Portland, OR

Corn

0.80

31.42

Minneapolis, MN

Portland, OR

Soybean

0.91

33.40

Omaha, NE

Portland, OR

Soybean

0.83

30.64

 

The second mode of transportation – barge – is limited to the geography of navigable rivers. Table 5-4 tabulates barge tariffs for the most common transportation destinations.

 

 

 

 

Table 5-4                                  Barge Rates for Grain Transport11

Geographical Location

Rate per Bushel, $

Rate per Metric Ton, $

 

Twin Cities

33

1,208

Mid-Mississippi

25

900

Illinois River

20

746

Lower Ohio

17

628

St. Louis

15

535

Cario-Memphis

11

393

 

Finally, truck transportation costs are difficult to estimate because they are dependent on oil prices. General estimates are in Table 5-5.

 

Table 5-5                    Price of Grain Based on Transportation Destinations11

Commodity

Origin-Destination

Rate per Bushel, $

 

Rate per Metric Ton, $

Corn

IL-Gulf

0.38

14

Corn

NE-Gulf

0.29

11

Soybean

IA-Gulf

2.26

83

HRW

KS-Gulf

0.36

13

HRS

ND-Portland

0.98

36

 

 

5.2.2 What is the estimated freight cost of transporting a metric ton of grain from various ports within the United States to various ports within Russia? This question should be answered under two alternative assumptions: (1) that both petroleum and grain can be shipped in the same ship, and (2) that empty, grain-handling ships must deadhead back to the United States.

 

According to the interviewed experts, estimated freight cost of transporting a shipload of grain from various ports within the United States to various ports within Russia is about $1.5 million for a one-way trip.18 This cost is based on a $25,000-30,000 transportation cost per day for a 22 day trip. A significant part (40%) of this initial cost is expended to fill or unload the vessel. Thus, discharge rates can be in the range of $10-15 per ton of a commodity.15 Profit of transportation companies as a percentage of total transportation cost varies.

 

As was considered in Section 1 of this chapter, if petroleum and grain are shipped in the same vessel, additional costs are incurred in cleaning the ship. Cleaning costs consist of two sources: demurrage (lost of potential profits while the ship is not operating), and the cleaning itself (costs associated with equipment, materials, and labor). According to the experts’ estimates, total cleaning costs may be as expensive as $15,000-$30,000 for mid-size ships (time for cleaning is about 2 days) or up to $100,000 for big tankers (time for cleaning is up to 5 days).18 This data shows that cleaning costs can form up to 7% of freight cost of transporting a shipload of grain from a port in the United States to a port in Russia.

 

The alternative to ship cleaning is to containerize the cargo. However, the use of containers can cost an additional $150 per metric ton of a commodity, while the transportation cost itself can range between $45 and 75 per ton.14

 

In summary, these above mentioned factors lead to a situation where transportation costs may make up about 30-50% of grain price.14

 

If empty, grain-handling ships must deadhead back to the U.S., which means that the trip back will generate only expense and no profit. Current world practice, though, is to use “tramp ships.” Today, 99% of the world’s grain transportation is by tramp ship. Tramp shipping assumes a charter basis for specific point-to-point hauls without regular schedule. Ships move around places in the world based on the location of a customer who needs to contract them. The crew may know their next destination only after they have arrived in the port of their current shipment, unless there are several hauls for this ship contracted ahead.13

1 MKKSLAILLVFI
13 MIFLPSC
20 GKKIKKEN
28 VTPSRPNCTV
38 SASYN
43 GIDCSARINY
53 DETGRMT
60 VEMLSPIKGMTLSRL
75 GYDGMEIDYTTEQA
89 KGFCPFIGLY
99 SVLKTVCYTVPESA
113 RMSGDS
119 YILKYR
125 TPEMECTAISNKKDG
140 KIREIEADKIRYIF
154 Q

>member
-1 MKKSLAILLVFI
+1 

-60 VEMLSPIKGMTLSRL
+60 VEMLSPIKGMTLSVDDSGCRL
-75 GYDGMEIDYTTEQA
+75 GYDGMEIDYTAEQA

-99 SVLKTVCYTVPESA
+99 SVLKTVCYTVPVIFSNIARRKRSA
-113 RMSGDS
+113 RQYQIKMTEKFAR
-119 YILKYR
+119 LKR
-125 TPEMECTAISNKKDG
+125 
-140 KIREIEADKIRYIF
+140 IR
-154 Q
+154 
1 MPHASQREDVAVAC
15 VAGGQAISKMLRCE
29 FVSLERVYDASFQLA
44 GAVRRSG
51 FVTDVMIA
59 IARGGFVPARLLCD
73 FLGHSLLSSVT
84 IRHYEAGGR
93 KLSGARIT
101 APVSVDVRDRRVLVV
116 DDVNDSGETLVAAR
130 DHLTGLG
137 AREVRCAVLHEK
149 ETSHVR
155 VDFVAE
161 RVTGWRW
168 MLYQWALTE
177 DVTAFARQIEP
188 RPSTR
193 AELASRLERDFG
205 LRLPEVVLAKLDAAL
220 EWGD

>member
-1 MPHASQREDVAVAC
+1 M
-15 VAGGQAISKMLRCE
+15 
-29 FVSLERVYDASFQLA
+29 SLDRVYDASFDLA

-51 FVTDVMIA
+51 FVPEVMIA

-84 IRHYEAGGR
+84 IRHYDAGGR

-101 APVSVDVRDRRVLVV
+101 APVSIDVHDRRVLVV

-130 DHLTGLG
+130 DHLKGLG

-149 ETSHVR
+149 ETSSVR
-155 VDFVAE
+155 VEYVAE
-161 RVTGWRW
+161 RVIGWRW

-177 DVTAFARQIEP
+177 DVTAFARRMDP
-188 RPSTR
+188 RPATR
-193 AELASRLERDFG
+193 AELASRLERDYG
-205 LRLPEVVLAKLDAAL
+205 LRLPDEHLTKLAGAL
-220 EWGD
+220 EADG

5.2.3 What is the estimated freight cost of transporting a metric ton of grain from the port of debarkation in Russia to the point of use or further value-added processing?

 

            Russia has large expanses of territory, therefore average estimated freight cost for transporting a metric ton of grain from the port of debarkation in Russia to the point of use or further value-added processing varies significantly. The practice has shown that Russia’s grain import for the Far East regions are economically efficient because of high transportation costs for moving national grain to these regions. In particular, in the past three years, Russia has had comparatively big grain harvests, which increased the grain exports of the country. In order to prevent grain prices from suffering a significant decrease, Russia’s government has implemented centralized purchasing of the grain to form the so-called grain national reserve. However, the research has found that even under such good grain production, Russia does not refuse grain imports to the country. In particular, Aleksey Gordeev, Russia’s Minister of Agriculture, announced that about 183 million bushels (5 million tons) of grain were to be imported for the Far East regions in 2002. This is an economically efficient import because of high transportation costs for shipping national grain to these regions.39

 

Another cost factor consists of losses that companies can experience due to transportation delays. In particular, Russia’s grain company Roskheboproduct estimated its losses due to delays as $2 - $10 per ton of grain transported by railroads in 2002.7 Railroad overloads are seasonal and depend on annual grain harvests in the country.

 

 

5.2.4 What is the estimated freight cost of transporting crude oil or petroleum products from the point of production within Russia to the various, feasible Russian ports of embarkation?